gap_set_local_name("HFP AG Demo 00:00:00:00:00:00");
  gap_discoverable_control(1);

  // L2CAP
  l2cap_init();

  uint16_t supported_features           =
    (1<<HFP_AGSF_ESCO_S4)           |
    (1<<HFP_AGSF_HF_INDICATORS)         |
    (1<<HFP_AGSF_CODEC_NEGOTIATION)       |
    (1<<HFP_AGSF_EXTENDED_ERROR_RESULT_CODES) |
    (1<<HFP_AGSF_ENHANCED_CALL_CONTROL)     |
    (1<<HFP_AGSF_ENHANCED_CALL_STATUS)    |
    (1<<HFP_AGSF_ABILITY_TO_REJECT_A_CALL)  |
    (1<<HFP_AGSF_IN_BAND_RING_TONE)       |
    (1<<HFP_AGSF_VOICE_RECOGNITION_FUNCTION)  |
    (1<<HFP_AGSF_THREE_WAY_CALLING);
  int wide_band_speech = 1;

  // HFP
  rfcomm_init();
  hfp_ag_init(rfcomm_channel_nr);
  hfp_ag_init_supported_features(supported_features);
  hfp_ag_init_codecs(sizeof(codecs), codecs);
  hfp_ag_init_ag_indicators(ag_indicators_nr, ag_indicators);
  hfp_ag_init_hf_indicators(hf_indicators_nr, hf_indicators); 
  hfp_ag_init_call_hold_services(call_hold_services_nr, call_hold_services);
  hfp_ag_set_subcriber_number_information(&subscriber_number, 1);
  hfp_ag_register_packet_handler(&packet_handler);
  hci_register_sco_packet_handler(&packet_handler);

  // SDP Server
  sdp_init();
  memset(hfp_service_buffer, 0, sizeof(hfp_service_buffer));
  hfp_ag_create_sdp_record( hfp_service_buffer, 0x10001, rfcomm_channel_nr, hfp_ag_service_name, 0, supported_features, wide_band_speech);
  printf("SDP service record size: %u\n", de_get_len( hfp_service_buffer));
  sdp_register_service(hfp_service_buffer);

  // parse humand readable Bluetooth address
  sscanf_bd_addr(device_addr_string, device_addr);

#ifdef HAVE_BTSTACK_STDIN
  btstack_stdin_setup(stdin_process);
#endif  
  // turn on!
  hci_power_control(HCI_POWER_ON);
  return 0;
}

gap_le_advertisements: GAP LE Advertisements Dumper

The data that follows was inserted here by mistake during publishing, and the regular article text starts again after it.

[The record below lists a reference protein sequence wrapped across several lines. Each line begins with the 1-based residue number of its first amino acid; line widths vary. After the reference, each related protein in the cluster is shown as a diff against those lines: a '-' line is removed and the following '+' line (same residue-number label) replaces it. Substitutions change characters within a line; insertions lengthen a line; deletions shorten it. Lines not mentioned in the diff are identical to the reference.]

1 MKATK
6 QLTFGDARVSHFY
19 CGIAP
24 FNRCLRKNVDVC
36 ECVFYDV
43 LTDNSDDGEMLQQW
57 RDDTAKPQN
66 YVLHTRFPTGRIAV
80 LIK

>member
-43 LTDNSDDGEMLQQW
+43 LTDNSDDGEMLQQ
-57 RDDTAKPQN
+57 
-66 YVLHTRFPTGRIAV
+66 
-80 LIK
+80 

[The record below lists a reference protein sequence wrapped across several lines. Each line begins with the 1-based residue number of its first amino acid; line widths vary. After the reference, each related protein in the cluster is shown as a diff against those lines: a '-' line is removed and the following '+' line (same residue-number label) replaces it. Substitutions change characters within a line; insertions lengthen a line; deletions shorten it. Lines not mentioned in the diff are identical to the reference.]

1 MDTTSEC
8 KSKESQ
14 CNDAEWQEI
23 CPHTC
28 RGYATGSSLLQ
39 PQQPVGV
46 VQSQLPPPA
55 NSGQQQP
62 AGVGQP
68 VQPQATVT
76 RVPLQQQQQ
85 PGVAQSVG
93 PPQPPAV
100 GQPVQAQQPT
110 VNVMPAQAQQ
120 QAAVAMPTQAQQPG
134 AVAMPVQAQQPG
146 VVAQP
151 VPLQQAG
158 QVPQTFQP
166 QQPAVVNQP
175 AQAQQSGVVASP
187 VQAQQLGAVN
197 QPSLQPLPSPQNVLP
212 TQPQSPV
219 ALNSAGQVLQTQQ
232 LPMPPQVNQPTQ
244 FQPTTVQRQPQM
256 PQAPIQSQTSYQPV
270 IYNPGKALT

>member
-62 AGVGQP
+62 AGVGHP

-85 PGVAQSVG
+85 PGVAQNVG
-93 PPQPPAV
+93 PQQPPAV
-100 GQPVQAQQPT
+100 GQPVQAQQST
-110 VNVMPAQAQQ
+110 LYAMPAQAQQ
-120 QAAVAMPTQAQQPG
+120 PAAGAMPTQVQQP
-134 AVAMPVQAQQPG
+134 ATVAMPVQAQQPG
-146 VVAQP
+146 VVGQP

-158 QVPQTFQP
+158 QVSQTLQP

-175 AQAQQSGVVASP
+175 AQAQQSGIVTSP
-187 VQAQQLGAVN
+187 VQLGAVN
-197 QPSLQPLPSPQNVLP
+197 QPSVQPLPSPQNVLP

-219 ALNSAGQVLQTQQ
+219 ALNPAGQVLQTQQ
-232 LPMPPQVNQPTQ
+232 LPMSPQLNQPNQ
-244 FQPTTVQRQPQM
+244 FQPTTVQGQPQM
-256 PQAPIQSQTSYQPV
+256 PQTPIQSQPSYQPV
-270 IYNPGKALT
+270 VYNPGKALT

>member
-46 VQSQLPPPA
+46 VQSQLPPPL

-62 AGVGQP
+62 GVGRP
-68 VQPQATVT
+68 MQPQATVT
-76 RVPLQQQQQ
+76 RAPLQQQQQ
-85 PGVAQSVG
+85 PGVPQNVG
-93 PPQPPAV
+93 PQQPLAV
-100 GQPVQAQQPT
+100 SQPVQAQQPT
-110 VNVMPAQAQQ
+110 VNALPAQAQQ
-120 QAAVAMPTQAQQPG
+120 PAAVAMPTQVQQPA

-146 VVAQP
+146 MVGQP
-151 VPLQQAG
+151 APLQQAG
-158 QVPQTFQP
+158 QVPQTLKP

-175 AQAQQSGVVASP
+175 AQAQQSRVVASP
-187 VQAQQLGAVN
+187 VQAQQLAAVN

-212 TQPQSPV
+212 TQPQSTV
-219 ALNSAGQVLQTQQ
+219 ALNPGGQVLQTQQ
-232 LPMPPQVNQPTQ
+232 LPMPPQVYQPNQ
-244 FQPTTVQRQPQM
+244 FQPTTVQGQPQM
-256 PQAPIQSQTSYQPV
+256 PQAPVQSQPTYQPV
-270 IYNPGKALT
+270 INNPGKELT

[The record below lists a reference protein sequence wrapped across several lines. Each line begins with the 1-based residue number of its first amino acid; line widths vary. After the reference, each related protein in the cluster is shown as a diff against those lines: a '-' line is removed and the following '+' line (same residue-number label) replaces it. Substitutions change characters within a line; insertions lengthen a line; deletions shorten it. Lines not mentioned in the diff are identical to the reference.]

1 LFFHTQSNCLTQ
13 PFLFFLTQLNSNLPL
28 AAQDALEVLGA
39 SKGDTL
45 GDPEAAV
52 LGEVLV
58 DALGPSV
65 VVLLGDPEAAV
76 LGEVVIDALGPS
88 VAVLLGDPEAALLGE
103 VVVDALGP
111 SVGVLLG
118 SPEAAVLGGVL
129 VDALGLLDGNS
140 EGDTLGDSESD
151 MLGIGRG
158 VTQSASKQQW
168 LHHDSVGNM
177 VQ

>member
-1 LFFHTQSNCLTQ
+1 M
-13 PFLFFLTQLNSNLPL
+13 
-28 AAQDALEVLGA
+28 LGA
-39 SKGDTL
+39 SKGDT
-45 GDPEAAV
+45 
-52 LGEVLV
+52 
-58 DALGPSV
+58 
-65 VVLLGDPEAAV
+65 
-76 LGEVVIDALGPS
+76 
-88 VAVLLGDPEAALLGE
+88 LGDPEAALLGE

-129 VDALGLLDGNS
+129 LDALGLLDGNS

This example shows how to scan and parse advertisements.

GAP LE setup for receiving advertisements

GAP LE advertisements are received as custom HCI events of the GAP_EVENT_ADVERTISING_REPORT type. To receive them, you'll need to register the HCI packet handler, as shown in Listing here.

static void packet_handler(uint8_t packet_type, uint16_t channel, uint8_t *packet, uint16_t size);

static void gap_le_advertisements_setup(void){
  hci_event_callback_registration.callback = &packet_handler;
  hci_add_event_handler(&hci_event_callback_registration);
  // Active scanning, 100% (scan interval = scan window)
  gap_set_scan_parameters(1,48,48);
}

GAP LE Advertising Data Dumper

Here, we use the definition of advertising data types and flags as specified in Assigned Numbers GAP and Supplement to the Bluetooth Core Specification, v4.

static char * ad_types[] = {
  "", 
  "Flags",
  "Incomplete List of 16-bit Service Class UUIDs",
  "Complete List of 16-bit Service Class UUIDs",
  "Incomplete List of 32-bit Service Class UUIDs",
  "Complete List of 32-bit Service Class UUIDs",
  "Incomplete List of 128-bit Service Class UUIDs",
  "Complete List of 128-bit Service Class UUIDs",
  "Shortened Local Name",
  "Complete Local Name",
  "Tx Power Level",
  "", 
  "", 
  "Class of Device",
  "Simple Pairing Hash C",
  "Simple Pairing Randomizer R",
  "Device ID",
  "Security Manager TK Value",
  "Slave Connection Interval Range",
  "",
  "List of 16-bit Service Solicitation UUIDs",
  "List of 128-bit Service Solicitation UUIDs",
  "Service Data",
  "Public Target Address",
  "Random Target Address",
  "Appearance",
  "Advertising Interval"
};

static char * flags[] = {
  "LE Limited Discoverable Mode",
  "LE General Discoverable Mode",
  "BR/EDR Not Supported",
  "Simultaneous LE and BR/EDR to Same Device Capable (Controller)",
  "Simultaneous LE and BR/EDR to Same Device Capable (Host)",
  "Reserved",
  "Reserved",
  "Reserved"
};

BTstack offers an iterator for parsing sequence of advertising data (AD) structures, see BLE advertisements parser API. After initializing the iterator, each AD structure is dumped according to its type.

static void dump_advertisement_data(const uint8_t * adv_data, uint8_t adv_size){
  ad_context_t context;
  bd_addr_t address;
  uint8_t uuid_128[16];
  for (ad_iterator_init(&context, adv_size, (uint8_t *)adv_data) ; ad_iterator_has_more(&context) ; ad_iterator_next(&context)){
    uint8_t data_type  = ad_iterator_get_data_type(&context);
    uint8_t size     = ad_iterator_get_data_len(&context);
    const uint8_t * data = ad_iterator_get_data(&context);

    if (data_type > 0 && data_type < 0x1B){
      printf("  %s: ", ad_types[data_type]);
    } 
    int i;
    // Assigned Numbers GAP

    switch (data_type){
      case BLUETOOTH_DATA_TYPE_FLAGS:
        // show only first octet, ignore rest
        for (i=0; i<8;i++){
          if (data[0] & (1<<i)){
            printf("%s; ", flags[i]);